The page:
Mr. Bamberger, who sometimes comes across as a difficult my-way-or-the-highway sheriff, certainly deserves and has in fact received credit and praise. He spent his money, time and life transforming Selah. His vision, inspired by Louis Bromfield's Pleasant Valley, and his personal transformation in the course of learning and then teaching others to care for the earth are nothing less than inspiring.
Even if Water from Stone is a fitting testament to the man, some readers may wish the book conveyed better the splendor of Selah itself. The author, a Bamberger family relative living in France, honestly confesses little familiarity with this Texas landscape. As a result, his book is more about the visionary than the vision. Selah is represented, to be sure, but some readers will long for a closer encounter with the stirring marvel of the restored land itself. Photographs might have helped.
Gray water alternative
for sub-irrigating landscape plants|
By Edith Chenault
When the weather turns dry, Texans may start thinking about the best ways to avoid high water bills and still maintain their landscaping. Gray water may be one option, said Dr. Bruce Lesikar, Texas Cooperative Extension agricultural engineer.
Gray water is the water that has passed through showers, sinks, bathtubs or washing machines, Lesikar said. It makes up about half of the water used in the home and normally passes into onsite wastewater treatment systems or city sewer systems.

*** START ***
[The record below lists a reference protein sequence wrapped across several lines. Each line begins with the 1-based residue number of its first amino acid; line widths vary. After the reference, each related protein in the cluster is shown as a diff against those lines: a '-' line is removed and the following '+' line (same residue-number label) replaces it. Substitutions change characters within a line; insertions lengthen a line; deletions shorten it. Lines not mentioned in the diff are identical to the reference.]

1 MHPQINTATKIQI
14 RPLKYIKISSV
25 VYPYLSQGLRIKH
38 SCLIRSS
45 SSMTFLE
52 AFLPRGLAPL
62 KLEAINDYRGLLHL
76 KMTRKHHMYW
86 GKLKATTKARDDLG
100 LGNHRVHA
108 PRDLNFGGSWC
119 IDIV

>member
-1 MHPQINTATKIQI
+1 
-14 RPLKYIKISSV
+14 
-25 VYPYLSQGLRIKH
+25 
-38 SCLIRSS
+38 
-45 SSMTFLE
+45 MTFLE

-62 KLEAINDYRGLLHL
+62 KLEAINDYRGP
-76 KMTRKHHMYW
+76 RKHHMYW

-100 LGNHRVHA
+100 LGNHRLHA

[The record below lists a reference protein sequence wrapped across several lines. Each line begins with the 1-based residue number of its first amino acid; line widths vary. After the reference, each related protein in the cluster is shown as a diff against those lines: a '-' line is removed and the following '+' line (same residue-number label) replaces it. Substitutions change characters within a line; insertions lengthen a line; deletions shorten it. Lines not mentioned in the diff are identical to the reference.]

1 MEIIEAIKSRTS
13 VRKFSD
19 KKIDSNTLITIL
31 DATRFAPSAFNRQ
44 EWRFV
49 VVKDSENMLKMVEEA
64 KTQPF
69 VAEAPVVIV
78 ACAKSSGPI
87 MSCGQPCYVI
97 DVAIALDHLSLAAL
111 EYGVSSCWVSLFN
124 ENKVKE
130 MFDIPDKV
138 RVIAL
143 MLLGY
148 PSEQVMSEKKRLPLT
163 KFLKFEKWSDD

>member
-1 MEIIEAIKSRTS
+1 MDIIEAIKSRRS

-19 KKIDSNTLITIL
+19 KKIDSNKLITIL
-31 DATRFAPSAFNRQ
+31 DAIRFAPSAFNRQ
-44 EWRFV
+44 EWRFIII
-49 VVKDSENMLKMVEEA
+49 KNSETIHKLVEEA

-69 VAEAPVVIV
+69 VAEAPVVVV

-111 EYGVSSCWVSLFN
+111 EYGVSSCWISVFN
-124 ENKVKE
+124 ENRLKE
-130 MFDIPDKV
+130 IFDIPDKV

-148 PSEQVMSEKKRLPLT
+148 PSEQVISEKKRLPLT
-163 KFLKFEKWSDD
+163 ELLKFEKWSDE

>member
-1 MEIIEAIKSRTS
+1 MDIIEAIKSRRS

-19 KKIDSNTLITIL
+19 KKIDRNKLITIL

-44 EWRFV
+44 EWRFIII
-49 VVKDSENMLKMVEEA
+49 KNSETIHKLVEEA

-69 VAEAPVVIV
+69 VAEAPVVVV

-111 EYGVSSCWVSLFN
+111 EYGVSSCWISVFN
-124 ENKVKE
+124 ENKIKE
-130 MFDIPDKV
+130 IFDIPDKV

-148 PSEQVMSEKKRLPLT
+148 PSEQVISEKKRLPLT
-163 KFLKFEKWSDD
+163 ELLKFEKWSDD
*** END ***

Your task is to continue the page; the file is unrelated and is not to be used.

"The typical resident will have about 30 gallons per person per day," he said.
"Gray water is a source (of water) that's already paid for, and you can use it in your landscape," he added.
It is different from black water that comes from the toilet or kitchen sink. Black water has the potential to have many solids and therefore cannot be used on landscapes without treatment, he said.
Gray water is not without risk, though.
"It does come into contact with the human body so there is a risk for having organic matter as well as pathogens," Lesikar said. "So it needs to be used safely and wisely."
Also, gray water may contain high concentrations of sodium and phosphorus from soaps, detergents and cleaning products. If not leached out, these can build up, harming soil health, he said.
State regulations affect how gray water systems may be installed and used, Lesikar said. A typical gray water system consists of a diversion valve to direct gray water to the reuse system, a tank to separate solids, an effluent screen to trap solids before they leave the tank, an overflow pipe with two black-water valves going to the onsite wastewater treatment system or municipal sewer, and a distribution system delivering gray water to the plants. The pipe for distributing the water must be purple to designate that it is reclaimed wastewater.
A gray-water system must be used to avoid ponding or build-up of water on the ground surface, he said. Ponding may cause nutrients and salts to build up in one place in the yard, or it may attract nuisances like insects.